# For what values of k does the graph y=x^(2)+2kx+5 not intersect the x-axis

• 2116 views

Where the graph intersects the x-axis, x2+2kx+5 must be equal to zero. Thus we can answer the equivalent question: For what k does x2+2kx+5 = 0 not have a solution?

This is now a simpler problem (roots of a quadratic equation). We can apply the common method of considering the discriminant of x2+2kx+5. Using standard quadratic formula notation where in this case a=1, b =2k and c=5 we evaluate the discriminant : b2-4ac= (2k)2-4*1*5 = 4k2 -20.

Now since the discriminant appears in a square root sign in the quadratic equation, if it is negative there can be no real solutions to the equation ( great this is what we want!).

Thus we want discriminant negative: 4k2 -20 <0. Divide both sides of the inequality by 4 so we have k2-5<0.

Now this is where we must take great care, the following reasoning is a common MISTAKE: rearragne the inequality so we have k2 < 5, then squarrot both sides so we have k < sqrt(5) or k < - sqrt(5) . The second inequalit is implied by the first thus the discriminate negtive for all k values les then the sqrt(5). THIS IS INCORRECT.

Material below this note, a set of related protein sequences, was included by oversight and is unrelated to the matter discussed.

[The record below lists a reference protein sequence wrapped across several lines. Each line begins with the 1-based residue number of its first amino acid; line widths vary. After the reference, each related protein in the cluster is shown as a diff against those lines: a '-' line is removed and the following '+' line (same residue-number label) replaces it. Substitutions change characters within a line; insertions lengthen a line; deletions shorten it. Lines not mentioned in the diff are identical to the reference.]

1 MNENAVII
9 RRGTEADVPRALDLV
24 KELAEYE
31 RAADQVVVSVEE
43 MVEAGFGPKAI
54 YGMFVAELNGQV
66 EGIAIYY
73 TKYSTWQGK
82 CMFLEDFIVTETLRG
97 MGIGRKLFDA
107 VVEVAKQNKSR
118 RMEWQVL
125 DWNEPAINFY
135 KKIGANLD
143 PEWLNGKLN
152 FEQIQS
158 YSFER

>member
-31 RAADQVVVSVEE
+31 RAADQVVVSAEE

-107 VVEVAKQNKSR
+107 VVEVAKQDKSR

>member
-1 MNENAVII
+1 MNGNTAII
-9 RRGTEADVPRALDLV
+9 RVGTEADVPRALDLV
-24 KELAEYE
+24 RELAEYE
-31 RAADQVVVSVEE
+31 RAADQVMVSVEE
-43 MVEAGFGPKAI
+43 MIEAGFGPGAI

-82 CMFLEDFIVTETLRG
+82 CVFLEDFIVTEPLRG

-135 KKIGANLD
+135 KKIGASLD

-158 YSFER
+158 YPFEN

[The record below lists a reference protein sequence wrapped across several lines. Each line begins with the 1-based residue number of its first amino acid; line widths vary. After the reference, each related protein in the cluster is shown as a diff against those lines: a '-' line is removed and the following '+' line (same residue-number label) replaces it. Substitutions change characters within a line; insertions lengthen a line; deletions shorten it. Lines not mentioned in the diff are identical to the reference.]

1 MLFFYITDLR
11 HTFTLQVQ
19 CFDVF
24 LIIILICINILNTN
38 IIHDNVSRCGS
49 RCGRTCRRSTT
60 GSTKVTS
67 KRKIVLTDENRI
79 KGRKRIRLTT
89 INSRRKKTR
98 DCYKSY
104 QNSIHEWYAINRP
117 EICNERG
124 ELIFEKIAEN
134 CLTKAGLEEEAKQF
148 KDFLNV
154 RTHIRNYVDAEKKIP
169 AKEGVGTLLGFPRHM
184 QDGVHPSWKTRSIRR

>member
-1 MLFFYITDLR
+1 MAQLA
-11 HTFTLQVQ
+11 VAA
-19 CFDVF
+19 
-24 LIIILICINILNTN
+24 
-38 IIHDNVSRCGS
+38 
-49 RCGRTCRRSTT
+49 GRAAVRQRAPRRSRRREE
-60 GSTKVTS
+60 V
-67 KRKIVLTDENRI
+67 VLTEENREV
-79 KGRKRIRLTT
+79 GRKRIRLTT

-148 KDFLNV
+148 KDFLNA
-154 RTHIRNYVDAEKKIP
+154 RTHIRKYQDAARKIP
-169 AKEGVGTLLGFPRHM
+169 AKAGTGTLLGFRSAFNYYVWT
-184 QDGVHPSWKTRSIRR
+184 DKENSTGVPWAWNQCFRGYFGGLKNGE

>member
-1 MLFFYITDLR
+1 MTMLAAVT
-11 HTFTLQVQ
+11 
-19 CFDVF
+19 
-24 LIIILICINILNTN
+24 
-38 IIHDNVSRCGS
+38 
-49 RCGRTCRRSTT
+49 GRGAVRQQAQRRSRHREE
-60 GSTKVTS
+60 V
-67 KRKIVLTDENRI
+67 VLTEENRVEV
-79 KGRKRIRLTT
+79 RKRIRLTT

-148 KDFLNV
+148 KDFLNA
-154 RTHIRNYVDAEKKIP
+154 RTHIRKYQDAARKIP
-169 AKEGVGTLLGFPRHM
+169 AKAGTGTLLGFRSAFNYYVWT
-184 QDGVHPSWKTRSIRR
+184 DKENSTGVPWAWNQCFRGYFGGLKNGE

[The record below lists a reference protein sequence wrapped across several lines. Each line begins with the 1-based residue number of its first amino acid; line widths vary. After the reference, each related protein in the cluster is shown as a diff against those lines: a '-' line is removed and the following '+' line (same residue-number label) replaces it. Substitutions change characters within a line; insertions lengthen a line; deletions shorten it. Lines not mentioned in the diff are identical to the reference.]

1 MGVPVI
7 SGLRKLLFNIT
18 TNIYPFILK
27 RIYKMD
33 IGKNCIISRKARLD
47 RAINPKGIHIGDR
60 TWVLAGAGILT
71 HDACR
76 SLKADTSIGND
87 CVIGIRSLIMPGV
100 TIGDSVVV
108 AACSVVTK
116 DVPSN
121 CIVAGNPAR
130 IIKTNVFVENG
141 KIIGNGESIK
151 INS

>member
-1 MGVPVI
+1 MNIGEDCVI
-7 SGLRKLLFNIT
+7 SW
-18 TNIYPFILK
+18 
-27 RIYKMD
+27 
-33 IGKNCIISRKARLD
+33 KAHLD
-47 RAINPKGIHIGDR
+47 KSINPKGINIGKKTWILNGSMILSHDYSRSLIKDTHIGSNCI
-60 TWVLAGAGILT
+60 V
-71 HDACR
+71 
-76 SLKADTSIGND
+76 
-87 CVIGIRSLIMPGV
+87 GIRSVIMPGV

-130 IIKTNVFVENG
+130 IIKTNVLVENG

When dealing with inequalities involving powers such as we are here we must be extremely careful. the mistake in the reasoning above is when we say k < - sqrt(5), this is actually a form of the common mistake of not inverting the inequality when multiplying both sides of an equation by a negative. Instead when dealing with inequalities with powers it is always much wiser to sketch a graph of the situation.

k2 - 5 is the standard quadratic U shape (think y=x2) shifted down by 5. Having sketched this out it is clear that this graph is less then 0 when it is inbetween it's two roots.

The roots of k-5 are easy to find: k-5 = 0 implies k2 = 5 implies k = sqrt(5) or k = -sqrt(5).

Comparing this with the graph we can now see that the discriminant is negative for - sqrt(5) < k <  sqrt(5). Thus these are the values for which the graph y=x2+2kx+5 does not intersect the x-axis.

Still stuck? Get one-to-one help from a personally interviewed subject specialist.

95% of our customers rate us

We use cookies to improve your site experience. By continuing to use this website, we'll assume that you're OK with this.